The other half of the former Data Platforms Group is now the Network and Edge Group, and Gelsinger has managed to convince Nick McKeown, one of the founders of Barefoot Networks (which Intel acquired for its programmable Ethernet switching business two years ago), to take a full-time gig at the chip maker and become general manager for the Network and Edge Group. (Which Intel is mysteriously abbreviating NEX, which we will never do here at The Next Platform.) McKeown has been a professor of electrical engineering and computer science at Stanford University since 1995 and was an innovator in software-defined networking, culminating with being a co-founder of Nicira (which was acquired by VMware in 2012 for $1.26 billion). McKeown spent a little time thinking and in 2013 founded Barefoot Networks to leverage the P4 programming language to create programmable switch ASICs.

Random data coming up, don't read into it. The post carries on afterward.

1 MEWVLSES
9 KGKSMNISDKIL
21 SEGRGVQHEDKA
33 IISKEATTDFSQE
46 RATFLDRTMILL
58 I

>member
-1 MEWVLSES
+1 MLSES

Intel is building out and building up its Xe GPU business to take on both Nvidia and AMD, and to that end it is creating a new Accelerated Computing Systems and Graphics Group (abbreviated AXG by Intel for some reason) under Raja Koduri, who has been Intel’s chief architect and general manager of its Cores & Visual Computing & Edge Computing solutions since 2017. (This title did not make much sense, as we suspect much of Koduri’s job did not either. But Intel has been trying to put out engineering and manufacturing fires for years.) Koduri cut his teeth at graphics chip maker S3 in the 1990s and joined AMD as its chief technology officer for its Graphics Products Group in 2001. He then went to Apple for four years, from 2009 through 2013, to run its graphics chip development, and then came back to AMD to work on AMD Radeon GPUs in the wake of the acquisition of ATI Technologies.